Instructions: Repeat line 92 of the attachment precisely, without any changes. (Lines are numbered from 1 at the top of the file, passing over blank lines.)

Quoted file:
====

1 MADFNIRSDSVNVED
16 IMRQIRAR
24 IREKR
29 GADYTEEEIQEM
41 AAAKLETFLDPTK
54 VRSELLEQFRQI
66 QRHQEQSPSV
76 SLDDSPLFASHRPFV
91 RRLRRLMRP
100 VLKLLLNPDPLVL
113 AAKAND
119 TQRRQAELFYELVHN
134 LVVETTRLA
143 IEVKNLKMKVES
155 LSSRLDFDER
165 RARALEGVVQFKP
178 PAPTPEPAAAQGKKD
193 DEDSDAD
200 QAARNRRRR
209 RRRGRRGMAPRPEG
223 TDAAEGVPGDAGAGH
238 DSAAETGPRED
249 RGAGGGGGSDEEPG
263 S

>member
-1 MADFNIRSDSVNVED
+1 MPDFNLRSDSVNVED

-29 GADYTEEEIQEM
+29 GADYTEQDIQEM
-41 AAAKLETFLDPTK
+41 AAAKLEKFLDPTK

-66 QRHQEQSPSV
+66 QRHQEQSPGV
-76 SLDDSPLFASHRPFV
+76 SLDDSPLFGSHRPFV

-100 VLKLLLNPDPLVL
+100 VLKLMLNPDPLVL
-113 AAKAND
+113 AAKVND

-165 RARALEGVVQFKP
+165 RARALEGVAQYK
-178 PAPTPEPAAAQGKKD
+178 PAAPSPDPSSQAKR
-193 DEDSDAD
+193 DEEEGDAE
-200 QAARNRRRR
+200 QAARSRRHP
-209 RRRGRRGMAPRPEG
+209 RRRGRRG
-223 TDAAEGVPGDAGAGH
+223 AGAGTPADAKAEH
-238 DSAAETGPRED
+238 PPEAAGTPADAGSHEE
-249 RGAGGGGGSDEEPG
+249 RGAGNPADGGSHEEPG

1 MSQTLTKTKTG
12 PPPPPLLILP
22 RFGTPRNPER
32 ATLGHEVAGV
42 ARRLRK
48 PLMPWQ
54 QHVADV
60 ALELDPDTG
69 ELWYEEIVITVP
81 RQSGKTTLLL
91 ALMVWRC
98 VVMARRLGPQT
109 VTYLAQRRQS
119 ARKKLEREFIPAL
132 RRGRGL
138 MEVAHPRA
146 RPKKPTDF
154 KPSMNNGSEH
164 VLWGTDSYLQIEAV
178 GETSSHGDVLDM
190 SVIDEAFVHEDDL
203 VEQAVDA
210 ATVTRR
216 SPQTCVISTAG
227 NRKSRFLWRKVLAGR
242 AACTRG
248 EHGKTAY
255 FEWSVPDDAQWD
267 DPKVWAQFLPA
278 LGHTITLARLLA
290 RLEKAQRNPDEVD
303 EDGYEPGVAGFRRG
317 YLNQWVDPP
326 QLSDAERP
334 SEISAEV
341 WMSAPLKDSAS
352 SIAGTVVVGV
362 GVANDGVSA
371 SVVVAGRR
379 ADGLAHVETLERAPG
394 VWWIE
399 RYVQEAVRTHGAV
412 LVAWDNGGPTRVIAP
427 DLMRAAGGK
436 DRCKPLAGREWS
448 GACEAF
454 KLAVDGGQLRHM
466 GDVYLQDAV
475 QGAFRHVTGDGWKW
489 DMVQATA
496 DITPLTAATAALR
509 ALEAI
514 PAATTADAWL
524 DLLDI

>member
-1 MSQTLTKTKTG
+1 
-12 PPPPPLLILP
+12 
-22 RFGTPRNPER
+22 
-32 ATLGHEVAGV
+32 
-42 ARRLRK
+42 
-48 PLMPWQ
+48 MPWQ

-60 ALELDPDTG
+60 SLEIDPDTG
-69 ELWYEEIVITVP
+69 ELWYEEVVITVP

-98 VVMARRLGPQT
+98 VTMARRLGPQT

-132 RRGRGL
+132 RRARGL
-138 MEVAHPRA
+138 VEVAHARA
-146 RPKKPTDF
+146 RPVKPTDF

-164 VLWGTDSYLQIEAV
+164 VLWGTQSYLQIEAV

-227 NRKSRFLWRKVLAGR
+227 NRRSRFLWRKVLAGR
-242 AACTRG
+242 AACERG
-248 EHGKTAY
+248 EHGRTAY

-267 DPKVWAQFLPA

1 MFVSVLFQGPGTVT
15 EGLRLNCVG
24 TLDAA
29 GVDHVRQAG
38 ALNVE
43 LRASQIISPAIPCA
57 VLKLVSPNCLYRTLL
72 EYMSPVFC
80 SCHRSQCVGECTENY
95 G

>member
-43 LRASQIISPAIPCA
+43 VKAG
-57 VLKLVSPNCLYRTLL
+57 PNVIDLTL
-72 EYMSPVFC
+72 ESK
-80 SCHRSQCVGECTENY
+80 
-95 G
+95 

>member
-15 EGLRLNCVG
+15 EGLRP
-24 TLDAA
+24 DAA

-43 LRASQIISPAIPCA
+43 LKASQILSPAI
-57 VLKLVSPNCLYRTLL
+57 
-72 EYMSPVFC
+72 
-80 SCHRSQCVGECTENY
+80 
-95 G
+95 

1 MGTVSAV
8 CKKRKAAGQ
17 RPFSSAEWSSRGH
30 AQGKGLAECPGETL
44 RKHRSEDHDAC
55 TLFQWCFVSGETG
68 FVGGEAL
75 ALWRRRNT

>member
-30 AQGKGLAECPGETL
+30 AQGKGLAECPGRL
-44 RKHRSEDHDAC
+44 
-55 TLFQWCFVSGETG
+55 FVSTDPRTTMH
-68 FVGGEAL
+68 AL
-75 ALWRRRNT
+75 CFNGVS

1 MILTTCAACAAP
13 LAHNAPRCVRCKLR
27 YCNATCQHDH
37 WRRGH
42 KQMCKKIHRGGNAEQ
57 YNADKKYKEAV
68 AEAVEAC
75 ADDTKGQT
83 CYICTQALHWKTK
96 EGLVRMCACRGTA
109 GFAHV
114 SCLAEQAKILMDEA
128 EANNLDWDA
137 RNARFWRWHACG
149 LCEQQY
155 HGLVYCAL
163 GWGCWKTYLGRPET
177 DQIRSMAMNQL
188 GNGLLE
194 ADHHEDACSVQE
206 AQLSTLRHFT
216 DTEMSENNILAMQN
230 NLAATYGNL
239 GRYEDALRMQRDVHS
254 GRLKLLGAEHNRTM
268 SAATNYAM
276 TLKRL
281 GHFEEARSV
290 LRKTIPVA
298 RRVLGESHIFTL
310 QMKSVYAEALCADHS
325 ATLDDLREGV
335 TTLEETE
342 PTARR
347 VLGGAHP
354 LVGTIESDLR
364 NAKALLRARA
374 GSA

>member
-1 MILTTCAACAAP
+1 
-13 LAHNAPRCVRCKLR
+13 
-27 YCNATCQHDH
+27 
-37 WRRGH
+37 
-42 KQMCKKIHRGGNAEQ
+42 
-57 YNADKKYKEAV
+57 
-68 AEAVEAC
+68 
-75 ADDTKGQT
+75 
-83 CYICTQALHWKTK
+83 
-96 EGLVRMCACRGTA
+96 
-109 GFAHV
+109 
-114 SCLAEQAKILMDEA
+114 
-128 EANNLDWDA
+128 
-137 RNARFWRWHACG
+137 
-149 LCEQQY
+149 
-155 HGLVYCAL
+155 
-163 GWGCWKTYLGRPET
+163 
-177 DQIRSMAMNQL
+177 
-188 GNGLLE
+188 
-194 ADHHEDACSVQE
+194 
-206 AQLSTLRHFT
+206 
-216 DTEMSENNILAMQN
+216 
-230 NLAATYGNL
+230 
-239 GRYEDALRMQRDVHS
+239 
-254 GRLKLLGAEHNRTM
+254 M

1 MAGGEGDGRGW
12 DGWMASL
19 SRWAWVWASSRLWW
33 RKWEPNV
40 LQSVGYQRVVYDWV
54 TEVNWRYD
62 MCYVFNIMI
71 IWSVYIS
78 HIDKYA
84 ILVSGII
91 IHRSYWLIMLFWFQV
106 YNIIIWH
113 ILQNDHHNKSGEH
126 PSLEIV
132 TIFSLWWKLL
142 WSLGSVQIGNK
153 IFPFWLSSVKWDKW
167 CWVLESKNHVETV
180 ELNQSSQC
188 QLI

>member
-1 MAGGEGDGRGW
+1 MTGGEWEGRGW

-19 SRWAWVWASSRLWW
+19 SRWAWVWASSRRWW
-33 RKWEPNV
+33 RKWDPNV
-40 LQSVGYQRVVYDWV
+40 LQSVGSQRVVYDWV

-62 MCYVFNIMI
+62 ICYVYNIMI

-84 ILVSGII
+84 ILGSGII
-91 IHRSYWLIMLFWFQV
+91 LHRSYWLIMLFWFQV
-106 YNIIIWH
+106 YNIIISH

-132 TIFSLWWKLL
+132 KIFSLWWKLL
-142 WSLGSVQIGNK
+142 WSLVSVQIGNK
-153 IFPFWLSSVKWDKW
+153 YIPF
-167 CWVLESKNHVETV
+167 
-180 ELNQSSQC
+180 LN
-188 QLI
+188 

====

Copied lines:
352 SIAGTVVVGV